5 for Friday: Dialogue

Author:
Publish date:
Image placeholder title

One of my most favorite things about writing fiction is writing dialogue. I love figuring out how my characters speak. I love portraying how people communicate, and I love, even more, showing the opposite: the lack in communication, the holes in conversation, the things left unsaid. I’m always looking for advice on how to strengthen my dialogue as dialogue really is one of the best ways to establish characterization. And so here are 5 great writers on dialogue from Advice to Writers by Jon Winokur. More knowledge to add to our arsenal. 5 valuable tips to help us create characters. Happy Writing!

“Nouns, verbs, are the workhorses of language. Especially in dialogue, don’t say, ‘she said mincingly,’ or ‘he said boisterously.’ Just say, ‘he said, she said.’”

–John P. Marquand

“Dialogue which does not move the story along, or add to the mood of the story, or have an easily definable reason for being there at all (such as to establish important characterization), should be considered superfluous and therefore cut.”

–Bill Pronzini

“Dialogue that is written in dialect is very tiring to read. If you can do it brilliantly, fine. If other writers read your work and rave about your use of dialect, go for it. But be positive that you do it well, because otherwise it is a lot of work to read short stories or novels that are written in dialect. It makes our necks feel funny.”

–Anne Lamott

1. Dialogue should be brief.

2. It should add to the reader’s present knowledge.

3. It should eliminate the routine exchanges of ordinary conversation.

4. It should convey a sense of spontaneity but eliminate the repetitiveness of real talk.

5. It should keep the story moving forward.

6. It should be revelatory of the speaker’s character, both directly and indirectly.

7. It should show the relationships among people.

-Elizabeth Bowen

“Dialogue in fiction should be reserved for the culminating moments and regarded as the spray into which the great wave of narrative breaks in curving toward the watcher on the shore.”

–Edith Wharton

Malden_1:16

Carla Malden: Writing With Optimism and Innocence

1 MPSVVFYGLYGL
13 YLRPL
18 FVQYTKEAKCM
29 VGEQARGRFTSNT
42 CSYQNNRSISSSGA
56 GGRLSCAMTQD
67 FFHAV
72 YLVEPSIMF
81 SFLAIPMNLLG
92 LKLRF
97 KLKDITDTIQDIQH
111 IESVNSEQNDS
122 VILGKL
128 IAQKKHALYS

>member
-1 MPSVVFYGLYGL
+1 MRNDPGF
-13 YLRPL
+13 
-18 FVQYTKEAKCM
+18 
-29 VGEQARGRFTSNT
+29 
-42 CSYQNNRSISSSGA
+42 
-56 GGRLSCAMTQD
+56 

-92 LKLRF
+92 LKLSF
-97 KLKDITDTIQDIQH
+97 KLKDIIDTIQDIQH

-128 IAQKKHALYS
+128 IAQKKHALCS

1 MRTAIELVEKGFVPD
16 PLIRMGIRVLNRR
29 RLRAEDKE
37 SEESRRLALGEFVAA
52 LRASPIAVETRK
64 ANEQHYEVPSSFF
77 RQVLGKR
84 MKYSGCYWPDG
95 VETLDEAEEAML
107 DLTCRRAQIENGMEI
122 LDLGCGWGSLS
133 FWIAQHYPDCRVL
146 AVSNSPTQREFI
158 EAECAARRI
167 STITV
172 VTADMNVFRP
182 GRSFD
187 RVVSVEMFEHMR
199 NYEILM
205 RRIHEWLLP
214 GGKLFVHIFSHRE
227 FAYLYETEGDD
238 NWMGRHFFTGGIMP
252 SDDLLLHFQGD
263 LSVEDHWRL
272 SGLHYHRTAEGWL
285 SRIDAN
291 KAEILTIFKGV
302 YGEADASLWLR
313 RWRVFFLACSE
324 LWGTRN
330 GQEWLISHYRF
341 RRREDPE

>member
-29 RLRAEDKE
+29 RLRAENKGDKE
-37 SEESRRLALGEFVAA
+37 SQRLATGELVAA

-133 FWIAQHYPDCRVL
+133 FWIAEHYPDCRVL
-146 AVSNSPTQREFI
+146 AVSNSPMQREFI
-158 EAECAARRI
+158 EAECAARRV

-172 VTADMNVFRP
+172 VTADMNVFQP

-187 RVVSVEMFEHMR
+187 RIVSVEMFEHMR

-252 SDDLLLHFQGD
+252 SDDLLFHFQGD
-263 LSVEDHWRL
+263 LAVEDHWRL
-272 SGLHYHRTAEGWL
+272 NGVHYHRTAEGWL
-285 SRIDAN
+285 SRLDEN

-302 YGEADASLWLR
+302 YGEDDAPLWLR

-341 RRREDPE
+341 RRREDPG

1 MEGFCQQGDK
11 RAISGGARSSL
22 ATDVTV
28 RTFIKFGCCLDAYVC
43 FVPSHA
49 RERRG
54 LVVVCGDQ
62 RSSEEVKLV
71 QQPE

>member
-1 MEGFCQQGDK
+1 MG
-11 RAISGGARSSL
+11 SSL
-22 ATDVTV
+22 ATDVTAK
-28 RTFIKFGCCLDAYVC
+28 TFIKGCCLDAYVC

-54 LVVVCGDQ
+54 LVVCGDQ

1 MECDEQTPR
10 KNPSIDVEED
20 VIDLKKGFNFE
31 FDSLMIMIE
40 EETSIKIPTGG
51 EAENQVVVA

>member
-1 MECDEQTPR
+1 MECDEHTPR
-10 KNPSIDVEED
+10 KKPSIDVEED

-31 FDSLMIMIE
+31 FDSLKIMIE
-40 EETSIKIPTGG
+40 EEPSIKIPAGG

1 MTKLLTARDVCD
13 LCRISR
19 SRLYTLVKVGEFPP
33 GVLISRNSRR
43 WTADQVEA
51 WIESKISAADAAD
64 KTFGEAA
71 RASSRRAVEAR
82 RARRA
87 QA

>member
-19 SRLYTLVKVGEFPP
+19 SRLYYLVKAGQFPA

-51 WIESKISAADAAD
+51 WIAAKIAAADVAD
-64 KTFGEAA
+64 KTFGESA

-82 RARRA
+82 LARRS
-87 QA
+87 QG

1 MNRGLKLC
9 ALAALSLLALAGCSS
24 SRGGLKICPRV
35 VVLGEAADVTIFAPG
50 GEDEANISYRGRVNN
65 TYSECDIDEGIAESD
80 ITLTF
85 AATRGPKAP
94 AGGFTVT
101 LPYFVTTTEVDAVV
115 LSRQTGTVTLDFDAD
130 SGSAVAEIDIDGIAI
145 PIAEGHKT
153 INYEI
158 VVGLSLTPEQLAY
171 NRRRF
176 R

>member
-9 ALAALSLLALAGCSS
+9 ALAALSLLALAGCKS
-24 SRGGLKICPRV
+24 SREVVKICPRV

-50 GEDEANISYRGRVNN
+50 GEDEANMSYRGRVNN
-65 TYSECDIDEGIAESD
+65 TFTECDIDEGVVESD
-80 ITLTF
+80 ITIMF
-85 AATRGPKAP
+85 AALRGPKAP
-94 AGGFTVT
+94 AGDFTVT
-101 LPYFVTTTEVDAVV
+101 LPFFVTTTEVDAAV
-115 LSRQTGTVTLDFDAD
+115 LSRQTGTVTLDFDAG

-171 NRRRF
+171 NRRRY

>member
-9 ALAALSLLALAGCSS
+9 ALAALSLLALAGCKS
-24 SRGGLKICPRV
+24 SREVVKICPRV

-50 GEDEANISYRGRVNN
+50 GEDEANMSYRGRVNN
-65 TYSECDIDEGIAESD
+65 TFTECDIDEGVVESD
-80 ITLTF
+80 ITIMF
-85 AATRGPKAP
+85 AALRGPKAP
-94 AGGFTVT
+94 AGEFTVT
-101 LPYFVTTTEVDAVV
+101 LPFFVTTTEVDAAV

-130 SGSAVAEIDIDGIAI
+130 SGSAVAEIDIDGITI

Screenwriter and author Carla Malden explains why young adult fiction and the '60s go hand-in-hand and how she connected with her main character's voice.

writing_mistakes_writers_make_talking_about_the_work_in_progress_robert_lee_brewer

Writing Mistakes Writers Make: Talking About the Work-in-Progress

The Writer's Digest team has witnessed many writing mistakes over the years, so we started this series to help identify them for other writers (along with correction strategies). This week's writing mistake writers make is talking about the work-in-progress.

Kelly_1:15

Greta K. Kelly: Publishing Is a Marathon

Debut author Greta K. Kelly reveals how the idea for her novel sparked and the biggest surprise of her publication journey.

Poetic Forms

Mistress Bradstreet Stanza: Poetic Forms

Poetic Form Fridays are made to share various poetic forms. This week, we look at the Mistress Bradstreet stanza, an invented form of John Berryman.

capital_vs_capitol_grammar_rules_robert_lee_brewer

Capital vs. Capitol (Grammar Rules)

Learn when to use capital vs. capitol with Grammar Rules from the Writer's Digest editors, including a few examples of correct usages.

Dulan_1:14

On Writing to Give Grief Meaning and Write Out of Challenging Situations

Author Lily Dulan explains why writers have to be willing to go to difficult places inside themselves for their writing to make a positive impact on ourselves, others, and the world.

Brandt_1:14

Gerald Brandt: Toeing the Line Between Sci-Fi and Fantasy

Science fiction author Gerald Brandt explains how this new series explores the genre boundary and how he came to find his newest book's focus.

plot_twist_story_prompts_moment_of_doubt_robert_lee_brewer

Plot Twist Story Prompts: Moment of Doubt

Every good story needs a nice (or not so nice) turn or two to keep it interesting. This week, have a character experience a moment of doubt.

dr_caitlin_oconnell_finding_connection_and_community_in_animal_rituals_author_spotlights

Caitlin O'Connell: Finding Connection and Community in Animal Rituals

In this post, Dr. Caitlin O'Connell shares what prompted her to write a book about finding connection and community in animal rituals, what surprised her in the writing process, and much more!